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Why in Boolean type there are two fields with the same value?

internal const int True = 1;
internal const int False = 0;
internal const string TrueLiteral = "True";
internal const string FalseLiteral = "False";

and

public static readonly string TrueString;
public static readonly string FalseString;

static Boolean()
{
    TrueString = "True";
    FalseString = "False";
}

in reflector generated code, methods don't use those strings but:

public string ToString(IFormatProvider provider)
{
    if (!this)
    {
        return "False";
    }
    return "True";
}

would't it be better to use those const values?

EDIT: in CIL there is no difference between using const strings and instance strings.

So when I declare a private const string = "a", wherever in the application "a" is used, Jitter uses const value, or is it only in const string's scope?

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up vote 3 down vote accepted

The reason is that public const variables can be problematic if their values are later changed. Since their values are directly replaced in the CIL, you may end up with two assemblies using different values for the same const. To avoid this, the type only exposes readonly variables (TrueString and FalseString).

Internally, there is no problem: if you change the const values in the code, you will compile the assembly anyway. So this is the reason for the internal consts (TrueLiteral and FalseLiteral). This way, their assembly can take advantage of their higher speed.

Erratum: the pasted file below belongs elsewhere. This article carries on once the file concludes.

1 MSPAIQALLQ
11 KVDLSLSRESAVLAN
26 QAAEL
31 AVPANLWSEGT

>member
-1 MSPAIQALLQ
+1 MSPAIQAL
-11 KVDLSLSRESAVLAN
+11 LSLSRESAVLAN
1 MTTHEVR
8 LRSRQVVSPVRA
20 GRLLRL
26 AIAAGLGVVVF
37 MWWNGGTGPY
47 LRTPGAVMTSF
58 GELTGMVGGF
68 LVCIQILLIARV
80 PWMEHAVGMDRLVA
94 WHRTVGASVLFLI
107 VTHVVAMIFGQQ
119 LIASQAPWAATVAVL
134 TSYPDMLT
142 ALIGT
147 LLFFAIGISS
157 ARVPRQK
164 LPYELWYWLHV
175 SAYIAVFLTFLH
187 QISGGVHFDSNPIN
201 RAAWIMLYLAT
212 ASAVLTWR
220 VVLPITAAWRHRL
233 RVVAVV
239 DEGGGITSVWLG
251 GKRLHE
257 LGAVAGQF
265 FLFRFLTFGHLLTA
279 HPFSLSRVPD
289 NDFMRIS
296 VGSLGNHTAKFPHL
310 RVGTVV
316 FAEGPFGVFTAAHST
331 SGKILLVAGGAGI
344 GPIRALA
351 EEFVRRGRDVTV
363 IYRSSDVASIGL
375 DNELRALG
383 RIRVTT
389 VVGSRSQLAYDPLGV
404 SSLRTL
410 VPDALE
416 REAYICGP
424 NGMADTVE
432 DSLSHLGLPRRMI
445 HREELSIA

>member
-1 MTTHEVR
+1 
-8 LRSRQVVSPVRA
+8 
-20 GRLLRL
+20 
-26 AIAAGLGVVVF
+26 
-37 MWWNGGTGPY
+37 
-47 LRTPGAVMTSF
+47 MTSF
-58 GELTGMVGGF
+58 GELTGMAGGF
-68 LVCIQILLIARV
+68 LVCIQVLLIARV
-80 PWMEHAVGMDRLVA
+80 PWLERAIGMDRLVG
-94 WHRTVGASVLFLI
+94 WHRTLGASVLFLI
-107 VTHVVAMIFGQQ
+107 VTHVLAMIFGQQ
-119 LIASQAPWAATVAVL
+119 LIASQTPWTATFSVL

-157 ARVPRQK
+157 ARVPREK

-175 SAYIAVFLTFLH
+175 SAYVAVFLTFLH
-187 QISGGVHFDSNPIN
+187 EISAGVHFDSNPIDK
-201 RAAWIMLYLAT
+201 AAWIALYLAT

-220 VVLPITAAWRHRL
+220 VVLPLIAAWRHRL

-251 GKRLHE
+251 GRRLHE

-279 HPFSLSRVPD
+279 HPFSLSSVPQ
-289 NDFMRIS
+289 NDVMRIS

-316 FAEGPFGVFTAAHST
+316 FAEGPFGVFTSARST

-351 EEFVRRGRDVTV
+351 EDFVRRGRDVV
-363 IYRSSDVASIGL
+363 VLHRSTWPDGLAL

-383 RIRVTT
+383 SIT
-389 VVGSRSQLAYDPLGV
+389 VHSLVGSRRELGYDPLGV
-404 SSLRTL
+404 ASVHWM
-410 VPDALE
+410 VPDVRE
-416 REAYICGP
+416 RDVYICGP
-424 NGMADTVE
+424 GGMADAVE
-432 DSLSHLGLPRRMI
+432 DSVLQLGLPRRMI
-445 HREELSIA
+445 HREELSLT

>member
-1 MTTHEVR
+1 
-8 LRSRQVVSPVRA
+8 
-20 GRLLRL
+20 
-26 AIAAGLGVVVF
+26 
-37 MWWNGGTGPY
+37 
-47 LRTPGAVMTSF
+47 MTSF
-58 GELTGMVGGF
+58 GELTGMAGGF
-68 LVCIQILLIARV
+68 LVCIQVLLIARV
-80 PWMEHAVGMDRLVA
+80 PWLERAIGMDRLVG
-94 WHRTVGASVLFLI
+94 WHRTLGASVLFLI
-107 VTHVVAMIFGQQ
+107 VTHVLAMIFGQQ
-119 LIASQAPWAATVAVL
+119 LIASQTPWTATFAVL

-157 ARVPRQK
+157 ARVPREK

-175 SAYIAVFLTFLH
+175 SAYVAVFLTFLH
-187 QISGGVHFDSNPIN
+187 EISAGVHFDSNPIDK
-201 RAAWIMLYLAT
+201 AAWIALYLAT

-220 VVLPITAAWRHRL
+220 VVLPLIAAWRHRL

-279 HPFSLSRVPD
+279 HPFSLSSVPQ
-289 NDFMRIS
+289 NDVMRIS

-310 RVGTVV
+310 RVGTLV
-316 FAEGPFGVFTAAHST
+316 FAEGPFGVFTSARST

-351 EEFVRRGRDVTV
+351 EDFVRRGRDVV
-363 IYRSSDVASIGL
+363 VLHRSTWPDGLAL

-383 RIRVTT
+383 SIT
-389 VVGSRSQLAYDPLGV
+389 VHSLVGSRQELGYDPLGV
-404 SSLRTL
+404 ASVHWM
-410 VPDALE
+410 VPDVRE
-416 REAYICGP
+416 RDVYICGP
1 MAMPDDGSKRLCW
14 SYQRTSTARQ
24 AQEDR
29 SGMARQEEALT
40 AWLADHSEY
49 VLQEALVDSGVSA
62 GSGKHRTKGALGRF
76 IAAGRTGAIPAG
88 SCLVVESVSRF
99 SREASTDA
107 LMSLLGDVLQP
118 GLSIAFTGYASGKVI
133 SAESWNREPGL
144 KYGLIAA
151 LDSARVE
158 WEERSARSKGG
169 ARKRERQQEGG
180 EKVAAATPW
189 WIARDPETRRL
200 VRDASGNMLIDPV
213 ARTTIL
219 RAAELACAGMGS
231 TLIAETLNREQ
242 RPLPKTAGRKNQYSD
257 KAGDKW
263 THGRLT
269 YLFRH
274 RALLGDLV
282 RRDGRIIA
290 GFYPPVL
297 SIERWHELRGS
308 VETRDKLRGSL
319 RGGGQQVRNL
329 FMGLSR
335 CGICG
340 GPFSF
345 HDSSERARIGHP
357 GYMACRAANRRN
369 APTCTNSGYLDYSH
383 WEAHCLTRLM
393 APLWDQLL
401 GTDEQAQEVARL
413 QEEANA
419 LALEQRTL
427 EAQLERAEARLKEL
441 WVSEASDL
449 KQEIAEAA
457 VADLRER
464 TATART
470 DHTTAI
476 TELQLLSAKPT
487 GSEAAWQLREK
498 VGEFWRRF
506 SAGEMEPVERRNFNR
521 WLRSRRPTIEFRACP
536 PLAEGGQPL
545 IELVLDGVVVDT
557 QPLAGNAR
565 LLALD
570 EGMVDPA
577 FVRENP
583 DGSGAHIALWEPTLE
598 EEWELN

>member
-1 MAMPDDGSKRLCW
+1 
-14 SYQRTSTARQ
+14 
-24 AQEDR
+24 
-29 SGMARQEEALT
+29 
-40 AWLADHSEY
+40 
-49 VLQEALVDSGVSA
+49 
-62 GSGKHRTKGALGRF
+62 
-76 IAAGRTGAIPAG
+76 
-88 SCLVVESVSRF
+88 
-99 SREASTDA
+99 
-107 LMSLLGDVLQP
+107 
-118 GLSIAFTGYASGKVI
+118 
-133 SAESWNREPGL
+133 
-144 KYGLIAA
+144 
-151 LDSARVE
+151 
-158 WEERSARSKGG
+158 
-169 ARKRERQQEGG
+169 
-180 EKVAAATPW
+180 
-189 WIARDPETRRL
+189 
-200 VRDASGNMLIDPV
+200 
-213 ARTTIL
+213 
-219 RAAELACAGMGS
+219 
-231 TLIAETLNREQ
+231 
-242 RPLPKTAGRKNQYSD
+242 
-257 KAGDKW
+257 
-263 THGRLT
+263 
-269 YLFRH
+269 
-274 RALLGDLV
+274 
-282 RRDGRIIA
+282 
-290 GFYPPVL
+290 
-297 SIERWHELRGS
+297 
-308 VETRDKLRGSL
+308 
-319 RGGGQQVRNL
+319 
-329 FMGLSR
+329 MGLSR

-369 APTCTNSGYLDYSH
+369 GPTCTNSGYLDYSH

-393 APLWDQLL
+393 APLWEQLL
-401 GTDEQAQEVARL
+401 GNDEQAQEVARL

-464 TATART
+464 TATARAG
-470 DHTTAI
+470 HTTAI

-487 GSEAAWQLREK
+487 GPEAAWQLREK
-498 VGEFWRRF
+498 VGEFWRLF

Since const variables are directly replaced by their values in CIL, you cannot see them in your reflector generated code. But they are indeed used inside ToString.

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A quick synopsis on the differences between 'const' and 'readonly' in C#:

const:

  • Can't be static.
  • Value is evaluated at compile time.
  • Initiailized at declaration only.

readonly:

  • Can be either instance-level or static.
  • Value is evaluated at run time.
  • Can be initialized in declaration or by code in the constructor.

(source)

Therefore, where you are seeing "False" hard-coded, it was simply substituted at compile-time from the FalseLiteral const.

share|improve this answer
    
While mostly correct, saying that a constant "can't be static" is incorrect, as constants are (syntactically) static (I say syntactically, as there's never an actual static runtime call since they're evaluated at compile time). It's true that a constant cannot be explicitly declared static, but only because it's redundant and introduced the potential for confusion. – Adam Robinson Oct 15 '10 at 19:24

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